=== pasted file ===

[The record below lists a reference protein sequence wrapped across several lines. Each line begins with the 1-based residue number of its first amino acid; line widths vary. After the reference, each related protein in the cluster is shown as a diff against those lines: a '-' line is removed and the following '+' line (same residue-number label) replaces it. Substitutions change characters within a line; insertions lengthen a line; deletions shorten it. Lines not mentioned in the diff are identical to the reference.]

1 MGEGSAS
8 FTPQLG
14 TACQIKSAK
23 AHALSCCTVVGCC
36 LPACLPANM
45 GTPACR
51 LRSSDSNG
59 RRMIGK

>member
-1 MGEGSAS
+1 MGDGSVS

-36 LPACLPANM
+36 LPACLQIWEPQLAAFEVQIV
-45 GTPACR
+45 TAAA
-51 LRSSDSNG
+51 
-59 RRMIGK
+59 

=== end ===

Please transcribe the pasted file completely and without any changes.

[The record below lists a reference protein sequence wrapped across several lines. Each line begins with the 1-based residue number of its first amino acid; line widths vary. After the reference, each related protein in the cluster is shown as a diff against those lines: a '-' line is removed and the following '+' line (same residue-number label) replaces it. Substitutions change characters within a line; insertions lengthen a line; deletions shorten it. Lines not mentioned in the diff are identical to the reference.]

1 MGEGSAS
8 FTPQLG
14 TACQIKSAK
23 AHALSCCTVVGCC
36 LPACLPANM
45 GTPACR
51 LRSSDSNG
59 RRMIGK

>member
-1 MGEGSAS
+1 MGDGSVS

-36 LPACLPANM
+36 LPACLQIWEPQLAAFEVQIV
-45 GTPACR
+45 TAAA
-51 LRSSDSNG
+51 
-59 RRMIGK
+59 